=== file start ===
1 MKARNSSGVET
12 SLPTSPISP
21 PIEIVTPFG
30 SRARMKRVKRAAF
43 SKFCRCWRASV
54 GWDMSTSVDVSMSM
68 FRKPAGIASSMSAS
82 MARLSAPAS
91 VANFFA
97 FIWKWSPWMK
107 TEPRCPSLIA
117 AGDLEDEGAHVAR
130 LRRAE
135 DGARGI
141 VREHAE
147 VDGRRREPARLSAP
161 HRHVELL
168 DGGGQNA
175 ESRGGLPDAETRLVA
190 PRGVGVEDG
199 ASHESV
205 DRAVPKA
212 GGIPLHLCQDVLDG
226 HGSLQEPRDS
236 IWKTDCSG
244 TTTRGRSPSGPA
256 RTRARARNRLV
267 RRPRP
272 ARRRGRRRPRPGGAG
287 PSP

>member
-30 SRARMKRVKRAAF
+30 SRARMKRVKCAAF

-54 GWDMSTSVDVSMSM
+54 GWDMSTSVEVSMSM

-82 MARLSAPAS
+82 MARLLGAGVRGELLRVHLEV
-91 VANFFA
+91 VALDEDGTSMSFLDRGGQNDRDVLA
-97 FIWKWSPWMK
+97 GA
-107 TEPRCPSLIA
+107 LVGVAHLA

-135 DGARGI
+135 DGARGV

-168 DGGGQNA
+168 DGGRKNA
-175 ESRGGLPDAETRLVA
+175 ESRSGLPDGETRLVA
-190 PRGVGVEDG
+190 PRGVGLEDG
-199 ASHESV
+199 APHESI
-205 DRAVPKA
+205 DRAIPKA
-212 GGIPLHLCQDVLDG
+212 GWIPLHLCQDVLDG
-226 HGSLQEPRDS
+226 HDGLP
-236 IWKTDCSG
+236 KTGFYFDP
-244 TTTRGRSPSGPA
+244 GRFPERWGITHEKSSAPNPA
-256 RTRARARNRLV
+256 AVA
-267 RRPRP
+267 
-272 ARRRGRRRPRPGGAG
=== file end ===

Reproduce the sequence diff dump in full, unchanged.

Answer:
1 MKARNSSGVET
12 SLPTSPISP
21 PIEIVTPFG
30 SRARMKRVKRAAF
43 SKFCRCWRASV
54 GWDMSTSVDVSMSM
68 FRKPAGIASSMSAS
82 MARLSAPAS
91 VANFFA
97 FIWKWSPWMK
107 TEPRCPSLIA
117 AGDLEDEGAHVAR
130 LRRAE
135 DGARGI
141 VREHAE
147 VDGRRREPARLSAP
161 HRHVELL
168 DGGGQNA
175 ESRGGLPDAETRLVA
190 PRGVGVEDG
199 ASHESV
205 DRAVPKA
212 GGIPLHLCQDVLDG
226 HGSLQEPRDS
236 IWKTDCSG
244 TTTRGRSPSGPA
256 RTRARARNRLV
267 RRPRP
272 ARRRGRRRPRPGGAG
287 PSP

>member
-30 SRARMKRVKRAAF
+30 SRARMKRVKCAAF

-54 GWDMSTSVDVSMSM
+54 GWDMSTSVEVSMSM

-82 MARLSAPAS
+82 MARLLGAGVRGELLRVHLEV
-91 VANFFA
+91 VALDEDGTSMSFLDRGGQNDRDVLA
-97 FIWKWSPWMK
+97 GA
-107 TEPRCPSLIA
+107 LVGVAHLA

-135 DGARGI
+135 DGARGV

-168 DGGGQNA
+168 DGGRKNA
-175 ESRGGLPDAETRLVA
+175 ESRSGLPDGETRLVA
-190 PRGVGVEDG
+190 PRGVGLEDG
-199 ASHESV
+199 APHESI
-205 DRAVPKA
+205 DRAIPKA
-212 GGIPLHLCQDVLDG
+212 GWIPLHLCQDVLDG
-226 HGSLQEPRDS
+226 HDGLP
-236 IWKTDCSG
+236 KTGFYFDP
-244 TTTRGRSPSGPA
+244 GRFPERWGITHEKSSAPNPA
-256 RTRARARNRLV
+256 AVA
-267 RRPRP
+267 
-272 ARRRGRRRPRPGGAG